As per “Siddha Dharma”, there are two types of Samhara deeksha and both are life-long deeksha. The last rites of the person are also performed in lien of the Kaulantak Peeth rules and regulations. The person then takes this form of sannyasa, the last rites or the death rite being performed through Kaulantak Peeth tradition will be implied automatically. The dress code was very strict in the guru-disciple tradition until the year 2004. The gurumandala then eased the dress code because of the advent of Kali yuga. They opined that in Kali yuga, ascetics, hermits, and sages won’t be respected anymore therefore, easing the dress code was done to safeguard the sages from people. For instance, the Palghar mob lynching happened because they were identified as sadhus by their clothes
Aashraya Samhara Sannyasa
As per “Siddha Dharma”, this sadhana is about renunciation and cutting all ties with one’s family members. They fully embrace the Siddha lifestyle. The word “Ashraya” is used because the person will be living in the guru’s tutelage. There are some norms and standards that have to be followed strictly except on some special occasions, festivals, and outside the premises of the ashram. The dress code doesn’t apply when the sanyasi undertakes a journey somewhere for their safeguard.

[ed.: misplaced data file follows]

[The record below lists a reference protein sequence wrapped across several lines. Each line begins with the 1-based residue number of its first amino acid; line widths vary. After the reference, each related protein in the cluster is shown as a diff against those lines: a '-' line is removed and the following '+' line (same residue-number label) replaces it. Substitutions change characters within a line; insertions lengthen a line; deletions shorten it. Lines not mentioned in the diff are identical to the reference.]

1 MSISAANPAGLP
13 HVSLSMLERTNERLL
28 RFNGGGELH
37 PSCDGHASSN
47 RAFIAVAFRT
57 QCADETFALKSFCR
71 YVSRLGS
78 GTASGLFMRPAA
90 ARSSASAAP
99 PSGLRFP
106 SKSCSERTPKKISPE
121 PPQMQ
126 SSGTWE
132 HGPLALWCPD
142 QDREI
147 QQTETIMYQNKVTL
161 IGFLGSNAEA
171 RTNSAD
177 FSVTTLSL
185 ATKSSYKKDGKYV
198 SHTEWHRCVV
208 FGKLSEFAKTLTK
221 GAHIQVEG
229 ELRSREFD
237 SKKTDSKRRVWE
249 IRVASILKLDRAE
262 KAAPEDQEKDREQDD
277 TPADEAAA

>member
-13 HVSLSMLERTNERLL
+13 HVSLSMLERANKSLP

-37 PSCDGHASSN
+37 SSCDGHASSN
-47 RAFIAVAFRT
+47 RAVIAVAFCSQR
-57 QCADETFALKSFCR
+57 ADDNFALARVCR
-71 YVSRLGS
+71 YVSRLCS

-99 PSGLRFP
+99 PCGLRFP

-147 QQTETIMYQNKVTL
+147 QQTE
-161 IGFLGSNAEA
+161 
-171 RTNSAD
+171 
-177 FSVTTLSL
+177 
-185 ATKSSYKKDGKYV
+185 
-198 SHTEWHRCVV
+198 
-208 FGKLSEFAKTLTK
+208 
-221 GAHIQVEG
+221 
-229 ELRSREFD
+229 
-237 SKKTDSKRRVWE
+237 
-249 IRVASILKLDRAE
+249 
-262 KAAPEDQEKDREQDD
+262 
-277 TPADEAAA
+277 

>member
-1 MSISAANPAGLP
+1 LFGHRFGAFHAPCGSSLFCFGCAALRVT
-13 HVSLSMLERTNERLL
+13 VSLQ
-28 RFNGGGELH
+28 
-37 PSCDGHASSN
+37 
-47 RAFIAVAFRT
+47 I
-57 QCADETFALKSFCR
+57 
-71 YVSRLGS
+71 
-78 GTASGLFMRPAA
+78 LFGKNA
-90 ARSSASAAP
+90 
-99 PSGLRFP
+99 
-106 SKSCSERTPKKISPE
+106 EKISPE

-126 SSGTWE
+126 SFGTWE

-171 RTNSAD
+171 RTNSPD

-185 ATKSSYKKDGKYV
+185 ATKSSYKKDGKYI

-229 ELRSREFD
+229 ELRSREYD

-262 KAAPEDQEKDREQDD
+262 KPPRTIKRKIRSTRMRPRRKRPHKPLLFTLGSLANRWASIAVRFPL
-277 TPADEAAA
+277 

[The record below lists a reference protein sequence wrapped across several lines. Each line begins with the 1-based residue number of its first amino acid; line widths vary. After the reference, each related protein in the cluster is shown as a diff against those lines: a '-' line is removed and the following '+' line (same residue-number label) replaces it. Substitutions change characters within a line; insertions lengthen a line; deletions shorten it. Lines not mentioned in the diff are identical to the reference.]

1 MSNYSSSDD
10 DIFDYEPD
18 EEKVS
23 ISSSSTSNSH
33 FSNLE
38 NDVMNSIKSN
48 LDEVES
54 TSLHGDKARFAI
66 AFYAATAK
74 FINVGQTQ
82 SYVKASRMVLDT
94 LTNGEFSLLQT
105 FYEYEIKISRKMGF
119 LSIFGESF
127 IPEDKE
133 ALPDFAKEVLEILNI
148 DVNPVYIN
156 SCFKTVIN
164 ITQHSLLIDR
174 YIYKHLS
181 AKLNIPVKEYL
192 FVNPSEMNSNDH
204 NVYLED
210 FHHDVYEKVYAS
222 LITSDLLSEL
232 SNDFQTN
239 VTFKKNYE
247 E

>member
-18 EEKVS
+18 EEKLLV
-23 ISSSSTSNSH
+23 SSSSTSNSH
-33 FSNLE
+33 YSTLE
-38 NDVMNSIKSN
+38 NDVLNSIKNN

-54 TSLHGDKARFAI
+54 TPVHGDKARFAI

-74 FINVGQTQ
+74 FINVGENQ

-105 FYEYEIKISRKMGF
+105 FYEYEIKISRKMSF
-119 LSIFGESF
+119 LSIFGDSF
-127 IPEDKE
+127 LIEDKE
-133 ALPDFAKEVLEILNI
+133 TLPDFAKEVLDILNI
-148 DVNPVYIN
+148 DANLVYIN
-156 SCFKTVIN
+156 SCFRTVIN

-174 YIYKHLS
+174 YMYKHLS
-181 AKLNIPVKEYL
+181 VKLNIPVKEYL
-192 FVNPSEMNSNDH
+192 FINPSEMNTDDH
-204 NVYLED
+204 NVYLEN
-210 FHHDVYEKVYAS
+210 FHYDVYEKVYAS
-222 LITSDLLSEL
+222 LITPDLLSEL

Furthermore, the sanyasi should have a bhojan patra, asana, vajra, gurumurti compulsorily. The dress code that normally isn’t applicable while being in the public domain is only applicable to the extent that the sanyasi is not carrying out spiritual activities related to Siddhi Kaula dharma, Mahasiddha Ishaputra, Kaulantak Nath and Kaulantak Peeth.
Mukt Samyasa (vanaprasthi):
As per “Kaula Siddha Dharma”, the sanyasi after having spent 5 years in gurus tutelage where the sanyasi had performed sadhanas, been initiated into various deeksha, yoga, tantra, well versed in “Siddha Darshana”, the sanyasis can then request the release so that they could move to the forest, Himalaya or secluded place, build an ashram and perform sadhana there. The sanyasi has to eat from the khappar patra. A small trishula should also be kept as representation along with damaru, ghanti, vajra and khatvanga. The dress code applies to the person in the Himalaya too.
A sanyasi undertaking this form of sanyasi is a pure Kaula Siddha sanyasi who is free from all the bondages of the society and walks in the path of perfection of sadhana being free while the person is still alive.
DIFFERENCE WITH OTHER SANAYAS SYSTEM